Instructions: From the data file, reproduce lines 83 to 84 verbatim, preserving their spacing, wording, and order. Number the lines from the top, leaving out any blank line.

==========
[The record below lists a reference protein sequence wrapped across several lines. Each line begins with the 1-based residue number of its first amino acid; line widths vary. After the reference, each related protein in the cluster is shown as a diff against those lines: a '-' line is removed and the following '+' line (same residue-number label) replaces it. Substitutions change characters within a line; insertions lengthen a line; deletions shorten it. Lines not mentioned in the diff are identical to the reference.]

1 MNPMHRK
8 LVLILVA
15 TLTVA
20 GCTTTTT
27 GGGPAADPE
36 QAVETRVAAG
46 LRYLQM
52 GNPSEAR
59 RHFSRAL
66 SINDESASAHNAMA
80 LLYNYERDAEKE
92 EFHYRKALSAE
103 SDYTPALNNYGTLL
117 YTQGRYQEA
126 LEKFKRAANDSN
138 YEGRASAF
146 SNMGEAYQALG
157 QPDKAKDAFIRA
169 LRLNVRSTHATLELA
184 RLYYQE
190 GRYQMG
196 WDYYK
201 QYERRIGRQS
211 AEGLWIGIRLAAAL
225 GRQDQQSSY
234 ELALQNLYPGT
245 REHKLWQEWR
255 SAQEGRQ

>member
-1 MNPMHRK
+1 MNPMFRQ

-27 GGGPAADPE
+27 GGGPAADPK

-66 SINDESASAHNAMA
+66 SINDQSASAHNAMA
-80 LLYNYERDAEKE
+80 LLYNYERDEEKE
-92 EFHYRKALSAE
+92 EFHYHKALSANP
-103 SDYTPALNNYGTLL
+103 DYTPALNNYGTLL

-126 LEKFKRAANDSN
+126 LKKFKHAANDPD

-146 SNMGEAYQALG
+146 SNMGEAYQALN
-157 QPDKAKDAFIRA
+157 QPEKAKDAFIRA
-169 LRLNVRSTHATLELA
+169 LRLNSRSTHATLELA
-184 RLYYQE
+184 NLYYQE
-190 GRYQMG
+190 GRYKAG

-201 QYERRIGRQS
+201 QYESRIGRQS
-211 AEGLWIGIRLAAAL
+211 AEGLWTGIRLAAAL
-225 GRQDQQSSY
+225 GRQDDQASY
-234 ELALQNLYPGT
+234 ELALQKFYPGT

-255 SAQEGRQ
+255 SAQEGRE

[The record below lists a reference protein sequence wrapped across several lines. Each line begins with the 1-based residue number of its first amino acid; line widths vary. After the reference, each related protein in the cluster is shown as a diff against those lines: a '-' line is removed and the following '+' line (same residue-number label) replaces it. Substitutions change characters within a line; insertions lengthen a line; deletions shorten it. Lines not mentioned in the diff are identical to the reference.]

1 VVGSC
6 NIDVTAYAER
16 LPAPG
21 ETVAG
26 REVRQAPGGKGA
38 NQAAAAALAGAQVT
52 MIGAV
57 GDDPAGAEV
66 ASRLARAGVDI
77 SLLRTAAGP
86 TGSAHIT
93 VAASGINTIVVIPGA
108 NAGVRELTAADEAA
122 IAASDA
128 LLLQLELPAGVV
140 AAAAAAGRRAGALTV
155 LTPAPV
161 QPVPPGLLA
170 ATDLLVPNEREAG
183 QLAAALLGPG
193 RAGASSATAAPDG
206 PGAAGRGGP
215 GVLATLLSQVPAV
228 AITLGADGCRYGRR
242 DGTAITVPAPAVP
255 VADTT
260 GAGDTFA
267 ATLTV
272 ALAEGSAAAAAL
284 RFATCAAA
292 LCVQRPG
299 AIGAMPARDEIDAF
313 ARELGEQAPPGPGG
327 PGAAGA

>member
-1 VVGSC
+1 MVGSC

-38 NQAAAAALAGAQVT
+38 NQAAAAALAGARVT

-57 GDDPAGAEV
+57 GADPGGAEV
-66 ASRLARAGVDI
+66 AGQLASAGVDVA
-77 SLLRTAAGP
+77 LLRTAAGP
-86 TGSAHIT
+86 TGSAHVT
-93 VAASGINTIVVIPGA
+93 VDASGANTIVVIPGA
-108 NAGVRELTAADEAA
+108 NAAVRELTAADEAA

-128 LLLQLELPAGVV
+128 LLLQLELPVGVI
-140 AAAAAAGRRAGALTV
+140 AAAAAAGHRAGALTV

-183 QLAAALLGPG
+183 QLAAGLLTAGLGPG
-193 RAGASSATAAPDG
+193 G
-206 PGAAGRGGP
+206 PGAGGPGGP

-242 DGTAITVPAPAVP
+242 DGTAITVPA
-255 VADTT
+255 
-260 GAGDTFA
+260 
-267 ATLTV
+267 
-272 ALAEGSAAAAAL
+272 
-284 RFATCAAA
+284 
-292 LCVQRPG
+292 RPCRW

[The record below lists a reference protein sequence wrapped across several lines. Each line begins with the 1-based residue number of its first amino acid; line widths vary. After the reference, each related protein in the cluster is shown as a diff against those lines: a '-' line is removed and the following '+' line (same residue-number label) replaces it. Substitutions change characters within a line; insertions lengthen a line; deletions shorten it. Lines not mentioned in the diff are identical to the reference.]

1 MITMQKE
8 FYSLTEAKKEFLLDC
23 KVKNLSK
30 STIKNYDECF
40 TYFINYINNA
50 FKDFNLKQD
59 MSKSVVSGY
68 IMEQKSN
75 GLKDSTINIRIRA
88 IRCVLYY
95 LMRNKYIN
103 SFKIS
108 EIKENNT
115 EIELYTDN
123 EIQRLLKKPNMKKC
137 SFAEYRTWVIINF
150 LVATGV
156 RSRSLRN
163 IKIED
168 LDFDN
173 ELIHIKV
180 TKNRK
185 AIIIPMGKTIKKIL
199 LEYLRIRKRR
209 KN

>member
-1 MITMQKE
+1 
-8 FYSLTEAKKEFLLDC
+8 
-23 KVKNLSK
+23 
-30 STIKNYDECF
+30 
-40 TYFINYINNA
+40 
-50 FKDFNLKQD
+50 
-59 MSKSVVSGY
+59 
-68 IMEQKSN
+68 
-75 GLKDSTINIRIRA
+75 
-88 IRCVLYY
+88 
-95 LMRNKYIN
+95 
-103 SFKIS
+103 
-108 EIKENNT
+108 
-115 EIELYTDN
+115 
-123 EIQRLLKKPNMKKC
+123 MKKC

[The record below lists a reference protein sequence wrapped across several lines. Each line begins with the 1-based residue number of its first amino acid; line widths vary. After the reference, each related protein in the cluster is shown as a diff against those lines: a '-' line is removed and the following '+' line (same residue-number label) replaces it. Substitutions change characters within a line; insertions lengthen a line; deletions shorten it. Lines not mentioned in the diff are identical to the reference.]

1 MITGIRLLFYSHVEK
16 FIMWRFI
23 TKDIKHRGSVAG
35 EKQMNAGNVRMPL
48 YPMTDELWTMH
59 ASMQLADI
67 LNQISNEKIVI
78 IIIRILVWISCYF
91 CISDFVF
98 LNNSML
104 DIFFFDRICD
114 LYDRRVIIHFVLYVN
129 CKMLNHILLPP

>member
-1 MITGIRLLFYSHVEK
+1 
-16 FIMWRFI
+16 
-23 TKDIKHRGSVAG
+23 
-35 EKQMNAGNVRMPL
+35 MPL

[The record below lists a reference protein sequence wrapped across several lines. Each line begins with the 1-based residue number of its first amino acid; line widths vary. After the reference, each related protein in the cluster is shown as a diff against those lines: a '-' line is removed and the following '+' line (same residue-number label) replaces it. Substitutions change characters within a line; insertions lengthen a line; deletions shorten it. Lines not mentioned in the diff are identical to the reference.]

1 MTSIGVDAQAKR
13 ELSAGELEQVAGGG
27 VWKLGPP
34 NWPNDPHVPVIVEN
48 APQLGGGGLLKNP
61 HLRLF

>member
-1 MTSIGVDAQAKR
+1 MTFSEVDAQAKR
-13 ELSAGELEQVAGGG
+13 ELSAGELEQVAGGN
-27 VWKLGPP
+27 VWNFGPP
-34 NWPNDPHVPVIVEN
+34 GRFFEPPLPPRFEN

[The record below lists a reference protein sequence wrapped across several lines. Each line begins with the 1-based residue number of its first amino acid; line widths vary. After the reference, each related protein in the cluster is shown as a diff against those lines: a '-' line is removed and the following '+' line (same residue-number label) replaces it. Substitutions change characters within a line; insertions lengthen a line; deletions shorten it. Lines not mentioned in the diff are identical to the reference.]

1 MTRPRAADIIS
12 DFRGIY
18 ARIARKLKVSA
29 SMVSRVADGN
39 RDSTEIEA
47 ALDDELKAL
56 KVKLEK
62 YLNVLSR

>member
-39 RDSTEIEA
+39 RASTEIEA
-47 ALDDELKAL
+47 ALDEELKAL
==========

161 QPVPPGLLA
170 ATDLLVPNEREAG